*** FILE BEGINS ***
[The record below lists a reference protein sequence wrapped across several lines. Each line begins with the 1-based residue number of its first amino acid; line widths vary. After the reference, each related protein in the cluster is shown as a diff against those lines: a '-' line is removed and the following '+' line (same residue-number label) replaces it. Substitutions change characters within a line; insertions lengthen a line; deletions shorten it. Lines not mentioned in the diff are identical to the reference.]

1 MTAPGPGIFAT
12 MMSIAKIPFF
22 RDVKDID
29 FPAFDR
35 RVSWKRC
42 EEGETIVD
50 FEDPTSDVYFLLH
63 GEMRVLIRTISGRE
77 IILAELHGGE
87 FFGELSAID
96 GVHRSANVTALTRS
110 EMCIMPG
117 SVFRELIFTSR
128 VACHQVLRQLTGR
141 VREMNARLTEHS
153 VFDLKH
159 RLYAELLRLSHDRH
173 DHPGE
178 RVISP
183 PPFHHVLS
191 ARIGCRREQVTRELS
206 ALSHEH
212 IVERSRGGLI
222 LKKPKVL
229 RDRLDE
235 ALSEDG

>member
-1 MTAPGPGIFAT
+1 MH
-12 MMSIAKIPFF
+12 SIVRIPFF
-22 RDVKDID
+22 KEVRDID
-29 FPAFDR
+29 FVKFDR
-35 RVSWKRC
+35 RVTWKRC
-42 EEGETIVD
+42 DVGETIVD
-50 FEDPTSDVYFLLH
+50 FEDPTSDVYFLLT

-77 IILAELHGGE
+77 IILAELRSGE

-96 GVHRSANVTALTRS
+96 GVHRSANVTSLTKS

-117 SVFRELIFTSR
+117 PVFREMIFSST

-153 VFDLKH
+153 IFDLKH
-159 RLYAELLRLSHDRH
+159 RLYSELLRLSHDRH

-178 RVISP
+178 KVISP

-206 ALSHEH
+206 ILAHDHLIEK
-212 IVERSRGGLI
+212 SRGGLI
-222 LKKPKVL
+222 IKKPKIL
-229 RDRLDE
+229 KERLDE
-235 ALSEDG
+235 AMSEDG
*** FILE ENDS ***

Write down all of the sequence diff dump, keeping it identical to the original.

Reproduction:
[The record below lists a reference protein sequence wrapped across several lines. Each line begins with the 1-based residue number of its first amino acid; line widths vary. After the reference, each related protein in the cluster is shown as a diff against those lines: a '-' line is removed and the following '+' line (same residue-number label) replaces it. Substitutions change characters within a line; insertions lengthen a line; deletions shorten it. Lines not mentioned in the diff are identical to the reference.]

1 MTAPGPGIFAT
12 MMSIAKIPFF
22 RDVKDID
29 FPAFDR
35 RVSWKRC
42 EEGETIVD
50 FEDPTSDVYFLLH
63 GEMRVLIRTISGRE
77 IILAELHGGE
87 FFGELSAID
96 GVHRSANVTALTRS
110 EMCIMPG
117 SVFRELIFTSR
128 VACHQVLRQLTGR
141 VREMNARLTEHS
153 VFDLKH
159 RLYAELLRLSHDRH
173 DHPGE
178 RVISP
183 PPFHHVLS
191 ARIGCRREQVTRELS
206 ALSHEH
212 IVERSRGGLI
222 LKKPKVL
229 RDRLDE
235 ALSEDG

>member
-1 MTAPGPGIFAT
+1 MH
-12 MMSIAKIPFF
+12 SIVRIPFF
-22 RDVKDID
+22 KEVRDID
-29 FPAFDR
+29 FVKFDR
-35 RVSWKRC
+35 RVTWKRC
-42 EEGETIVD
+42 DVGETIVD
-50 FEDPTSDVYFLLH
+50 FEDPTSDVYFLLT

-77 IILAELHGGE
+77 IILAELRSGE

-96 GVHRSANVTALTRS
+96 GVHRSANVTSLTKS

-117 SVFRELIFTSR
+117 PVFREMIFSST

-153 VFDLKH
+153 IFDLKH
-159 RLYAELLRLSHDRH
+159 RLYSELLRLSHDRH

-178 RVISP
+178 KVISP

-206 ALSHEH
+206 ILAHDHLIEK
-212 IVERSRGGLI
+212 SRGGLI
-222 LKKPKVL
+222 IKKPKIL
-229 RDRLDE
+229 KERLDE
-235 ALSEDG
+235 AMSEDG